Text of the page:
Print Friendly, PDF & Email

Homesteading can get a little expensive. If you’ve been hit with unexpected bills or weren’t able to make ends meet selling your wares, it can be tough making it as a full-time homesteader. But don’t fret! As a homesteader, you have valuable knowledge to pass on to others. There’s a simple way you can have fun and make money without leaving the homestead: teaching classes.

The best part? You can charge a nominal fee ($5 – $10) per class to score extra cash, make friends, and share your knowledge. Try teaching these courses either from the comfort of your barn or even through an online site like Teachable.

Canning

Canning and pickling is truly an art. Sure, you could learn how to preserve peaches or ferment vegetables in a cookbook, but there’s nothing like learning from a pro.

If you grow your own produce, consider bundling the class with your food. For example, you could charge $20 for a canning class where they not only get to make peach jam, but take fresh peaches with them, too.

Consider turning this into a series. You can try canning different fruits and vegetables each week.

As far as where to host this, since it involves food, you may need to check with local regulations to make sure it’s okay to host in your home. If not, consider teaching the course online or in a local kitchen.

Sewing

Sewing is a dying art that many people want to learn. If you’ve been making your own blouses for years or can mend a ripped jean in 10 minutes flat, you should teach sewing classes.

The great thing about sewing classes is that you can teach them anywhere. You can do this at home and form a sewing circle, or teach at church, craft stores, or community center.

Chicken 101

A lot of people want backyard chickens but have no clue where to start.

You’ll need to host this course on the homestead so you can show people the basics of chicken care. Cover how to incubate eggs, care for hatchlings, feed and house the chickens, and how to cull them (if applicable).

You have skills that people want to learn. Share your knowledge with others and make a living doing it. It’s time to work your homestead hustle!

More for you:

Livestock for Profit: How to Make Money with the Animals on Your Farm
How to Make Money from Your Homestead Kitchen with Cottage Foods
8 Creative Ways to Make Money with Your Homestead Chickens
Make Money By Selling Your Produce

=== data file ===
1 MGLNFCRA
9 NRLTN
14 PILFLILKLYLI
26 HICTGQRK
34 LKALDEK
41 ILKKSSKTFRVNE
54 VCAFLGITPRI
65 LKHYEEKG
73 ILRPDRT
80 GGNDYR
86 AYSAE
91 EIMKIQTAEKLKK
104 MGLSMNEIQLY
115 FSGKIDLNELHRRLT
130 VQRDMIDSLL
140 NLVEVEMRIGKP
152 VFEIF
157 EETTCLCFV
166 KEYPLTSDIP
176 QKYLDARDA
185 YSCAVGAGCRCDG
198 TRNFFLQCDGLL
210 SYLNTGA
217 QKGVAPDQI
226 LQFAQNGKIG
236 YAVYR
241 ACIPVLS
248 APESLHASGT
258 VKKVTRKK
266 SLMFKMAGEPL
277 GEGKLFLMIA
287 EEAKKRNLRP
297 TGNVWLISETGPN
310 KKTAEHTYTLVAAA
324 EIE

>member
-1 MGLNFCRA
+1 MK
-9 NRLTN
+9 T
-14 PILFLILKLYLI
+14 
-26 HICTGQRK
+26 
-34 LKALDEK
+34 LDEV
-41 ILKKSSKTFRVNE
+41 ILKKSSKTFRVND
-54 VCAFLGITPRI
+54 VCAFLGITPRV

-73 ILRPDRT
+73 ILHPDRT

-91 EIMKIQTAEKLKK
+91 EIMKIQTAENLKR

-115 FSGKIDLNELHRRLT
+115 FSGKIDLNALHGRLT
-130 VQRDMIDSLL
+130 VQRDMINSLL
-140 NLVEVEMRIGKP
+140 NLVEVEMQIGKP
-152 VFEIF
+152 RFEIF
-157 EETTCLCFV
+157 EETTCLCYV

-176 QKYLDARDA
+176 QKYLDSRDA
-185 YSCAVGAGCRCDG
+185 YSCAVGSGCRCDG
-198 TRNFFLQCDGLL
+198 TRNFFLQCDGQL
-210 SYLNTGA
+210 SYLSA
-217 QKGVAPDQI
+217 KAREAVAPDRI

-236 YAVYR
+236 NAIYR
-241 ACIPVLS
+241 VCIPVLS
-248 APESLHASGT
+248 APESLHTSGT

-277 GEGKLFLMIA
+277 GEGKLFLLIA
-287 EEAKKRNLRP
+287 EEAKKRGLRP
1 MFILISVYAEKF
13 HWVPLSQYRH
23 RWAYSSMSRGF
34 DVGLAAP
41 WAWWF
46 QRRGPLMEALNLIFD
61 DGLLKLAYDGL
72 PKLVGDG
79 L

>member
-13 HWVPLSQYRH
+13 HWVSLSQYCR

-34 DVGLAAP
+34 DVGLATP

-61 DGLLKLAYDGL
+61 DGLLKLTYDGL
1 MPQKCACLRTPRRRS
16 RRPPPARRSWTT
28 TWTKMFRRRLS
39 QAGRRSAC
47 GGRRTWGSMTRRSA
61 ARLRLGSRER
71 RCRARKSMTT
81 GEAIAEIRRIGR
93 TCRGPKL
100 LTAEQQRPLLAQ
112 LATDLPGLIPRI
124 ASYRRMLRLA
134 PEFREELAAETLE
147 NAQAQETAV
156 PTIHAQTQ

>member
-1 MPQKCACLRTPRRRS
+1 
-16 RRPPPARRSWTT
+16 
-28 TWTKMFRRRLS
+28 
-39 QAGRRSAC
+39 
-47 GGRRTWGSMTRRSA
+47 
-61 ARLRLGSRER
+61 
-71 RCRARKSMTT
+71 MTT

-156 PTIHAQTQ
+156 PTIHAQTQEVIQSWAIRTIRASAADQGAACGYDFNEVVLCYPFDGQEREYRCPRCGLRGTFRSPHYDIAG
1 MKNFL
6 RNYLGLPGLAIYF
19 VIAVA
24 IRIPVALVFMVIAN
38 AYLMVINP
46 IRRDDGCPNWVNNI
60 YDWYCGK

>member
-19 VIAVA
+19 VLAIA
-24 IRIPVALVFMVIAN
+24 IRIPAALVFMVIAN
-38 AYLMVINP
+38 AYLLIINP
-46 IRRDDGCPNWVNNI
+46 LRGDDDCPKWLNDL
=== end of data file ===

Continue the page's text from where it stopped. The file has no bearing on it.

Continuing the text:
6
Leave a Reply

avatar
6 Comment threads
0 Thread replies
6 Followers
 
Most reacted comment
Hottest comment thread
6 Comment authors
TanyaMelissa KayCassieMaxineAmber Recent comment authors
  Subscribe  
newest oldest most voted
Notify of
Harmony
Guest
Harmony

Teaching a group at home sounds like a good way to earn extra funds and meet new people. It’s not uncommon for rural homesteaders to homeschool and another way to earn money is to take on more than just your children as students. This works particularly if you’re knowledgeable about an advanced subject. You’d be helping the other parents out and giving your child some company too.

Amber
Guest
Amber

This is a great idea I hadn’t thought of. I know a lot of people who’d like to start canning and don’t know how. I love imparting my knowledge to others, so I may just have to give this some serious thought.

Maxine
Guest
Maxine

These are some cool tips to make extra cash on your farm. I especially like the sewing classes. I have a friend who is a pro and could really use a little extra money on the side!

Cassie
Member
Cassie

I wish I had the ability or patience to teach something. I used to be a teacher in my early days, but I used to find it extremely boring. With that said, these are great ideas 🙂

Melissa Kay
Member
Melissa Kay

Teaching something from home is a great idea to make some extra money without having to commute! I think canning would be the option I would go for 🙂

Tanya
Guest
Tanya

It’s a really nice idea to share what you know with others while at the same time earning some money from it. I have never tried homesteading though. I’m actually very interested but practically speaking it’s still a challenge for me. Maybe I will go for some online courses instead… even though I like face-to-face teaching more to be honest.




Oh, we are all about…





You Might Like

  • Preparing For Winter Part 2: Livestock CarePreparing For Winter Part 2: Livestock Care
    (See part 1: Preparing For Winter) Wouldn’t it be nice if the dropping temperatures meant that work around the farm could slow down for a while? Unfortunately, the colder weather means it’s time to complete a whole new set of chores to prepare your homestead and livestock for winter. Preparing ahead for the food, water, …